Apple ponders `to Be or not to Be'

Apple executives are somewhat reluctantly considering acquiring the Be OS as the new Macintosh platform.

Macintosh developers and users may soon be faced with yet another OS choice: Apple executives are somewhat reluctantly considering acquiring the Be OS as the new Macintosh platform.

Sources close to the company have said a handful of Apple's top executives, including chairman and CEO Gil Amelio and recently named chief technology officer Ellen Hancock, are weighing the ramifications of adopting the Be OS and essentially dropping Copland. The advantages to using Be would be quick access to a 32-bit OS with true multitasking, multithreading, and memory protection features, giving Apple an OS with most of the advanced features of Windows NT and OS/2 Warp.

The Mac development community is already gearing up if such a move does occur; more than 1,000 developers have started working with the Be OS, sources say. In addition, Mac-clone manufacturer Power Computing will announce plans in November to bundle the Be OS, along with the MacOS, with its clone boxes, sources say.

Umax Technologies, another Mac-clone system manufacturer, is also considering the Be OS, although the company isn't expected to offer it unless Apple decides to adopt it. "Apple would need to endorse it before Umax would consider it," one source says. "Apple's the only one large enough to create a market for it."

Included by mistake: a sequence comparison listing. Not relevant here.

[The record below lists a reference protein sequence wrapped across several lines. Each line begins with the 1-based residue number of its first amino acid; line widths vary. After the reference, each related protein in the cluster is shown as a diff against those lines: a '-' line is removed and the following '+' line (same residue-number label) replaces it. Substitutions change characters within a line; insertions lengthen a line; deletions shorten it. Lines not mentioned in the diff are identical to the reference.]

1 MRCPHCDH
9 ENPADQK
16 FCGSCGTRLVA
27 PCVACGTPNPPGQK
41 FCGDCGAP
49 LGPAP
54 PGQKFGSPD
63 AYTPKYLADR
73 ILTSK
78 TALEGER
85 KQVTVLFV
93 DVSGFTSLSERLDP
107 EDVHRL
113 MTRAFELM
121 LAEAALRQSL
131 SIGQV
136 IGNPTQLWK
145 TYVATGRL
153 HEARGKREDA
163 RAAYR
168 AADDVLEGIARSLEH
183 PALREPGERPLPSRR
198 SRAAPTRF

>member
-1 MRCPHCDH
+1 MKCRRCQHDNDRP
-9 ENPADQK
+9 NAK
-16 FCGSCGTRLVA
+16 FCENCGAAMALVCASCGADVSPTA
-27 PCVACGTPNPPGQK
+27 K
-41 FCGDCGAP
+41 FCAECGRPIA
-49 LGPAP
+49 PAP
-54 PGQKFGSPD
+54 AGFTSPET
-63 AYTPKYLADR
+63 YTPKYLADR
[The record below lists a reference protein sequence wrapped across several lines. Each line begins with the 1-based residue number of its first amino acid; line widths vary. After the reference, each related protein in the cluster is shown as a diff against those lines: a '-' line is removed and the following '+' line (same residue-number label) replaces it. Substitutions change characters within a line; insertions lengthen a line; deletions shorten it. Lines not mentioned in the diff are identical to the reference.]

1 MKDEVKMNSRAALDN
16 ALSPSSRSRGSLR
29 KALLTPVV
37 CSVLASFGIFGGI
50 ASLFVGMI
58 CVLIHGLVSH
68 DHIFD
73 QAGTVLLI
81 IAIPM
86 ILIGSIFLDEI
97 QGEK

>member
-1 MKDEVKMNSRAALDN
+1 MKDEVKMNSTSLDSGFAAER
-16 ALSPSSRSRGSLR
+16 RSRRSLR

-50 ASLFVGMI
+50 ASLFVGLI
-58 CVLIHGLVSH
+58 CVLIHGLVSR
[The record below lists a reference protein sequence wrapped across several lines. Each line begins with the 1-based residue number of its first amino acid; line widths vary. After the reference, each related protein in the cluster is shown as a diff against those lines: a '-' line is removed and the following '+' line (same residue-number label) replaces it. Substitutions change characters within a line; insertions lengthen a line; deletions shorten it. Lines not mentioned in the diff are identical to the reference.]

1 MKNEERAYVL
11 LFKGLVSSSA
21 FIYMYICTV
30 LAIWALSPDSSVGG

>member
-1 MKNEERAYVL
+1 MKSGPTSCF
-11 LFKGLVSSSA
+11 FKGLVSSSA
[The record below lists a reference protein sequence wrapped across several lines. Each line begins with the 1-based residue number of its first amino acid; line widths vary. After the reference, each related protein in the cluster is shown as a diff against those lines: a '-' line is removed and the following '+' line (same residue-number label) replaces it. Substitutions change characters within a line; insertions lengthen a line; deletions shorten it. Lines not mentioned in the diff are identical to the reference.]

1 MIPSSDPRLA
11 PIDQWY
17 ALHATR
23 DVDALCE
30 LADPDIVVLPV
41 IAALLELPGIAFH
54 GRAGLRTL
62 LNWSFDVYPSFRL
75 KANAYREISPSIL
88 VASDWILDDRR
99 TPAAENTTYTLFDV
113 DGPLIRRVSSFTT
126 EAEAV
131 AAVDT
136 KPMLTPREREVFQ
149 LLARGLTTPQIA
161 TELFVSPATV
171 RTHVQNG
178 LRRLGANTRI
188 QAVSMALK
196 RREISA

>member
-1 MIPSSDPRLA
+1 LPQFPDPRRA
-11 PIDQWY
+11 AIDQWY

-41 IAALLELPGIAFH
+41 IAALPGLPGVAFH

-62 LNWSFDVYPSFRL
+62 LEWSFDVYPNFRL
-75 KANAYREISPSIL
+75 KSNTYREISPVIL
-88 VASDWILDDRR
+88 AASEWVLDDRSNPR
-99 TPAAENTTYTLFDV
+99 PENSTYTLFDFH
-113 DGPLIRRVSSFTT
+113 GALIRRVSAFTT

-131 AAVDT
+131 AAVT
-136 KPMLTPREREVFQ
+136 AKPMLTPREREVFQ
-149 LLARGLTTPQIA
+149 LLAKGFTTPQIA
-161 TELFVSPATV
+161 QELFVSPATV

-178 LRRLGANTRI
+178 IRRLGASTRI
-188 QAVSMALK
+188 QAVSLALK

But even though Apple's revamped Copland, or System 8, won't be fully rolled out for more than two years, the move would be full of problems for Apple. Be's Be OS is not compatible with existing Macintosh applications, although it is written to the PowerPC chip architecture. Apple already runs Mac applications under Unix, using emulations, and if the processor is fast enough, it's not a problem, says one developer. "They could do the same for Be," the software developer says.

More importantly, it's not clear how long it would take to move core Apple technologies, such as QuickTime, OpenDoc, and Java environment tools such as the Java Virtual Machine and Java Beans, to the Be environment.

Copland's segmented rollout

Early 1997 (Harmony release)

-- Cyberdog

-- HotSauce

-- OpenDoc

-- QuickDraw 3D

-- QuickTime

Mid-1997

-- Enhanced memory management

-- Multithreaded Finder

-- V-Twin search engine

Early 1998

-- Task-specific multitasking

-- Task-specific multithreading

Mid-1998

-- Complete microkernel architecture

-- Complete native-mode PowerPC version

-- Protected memory

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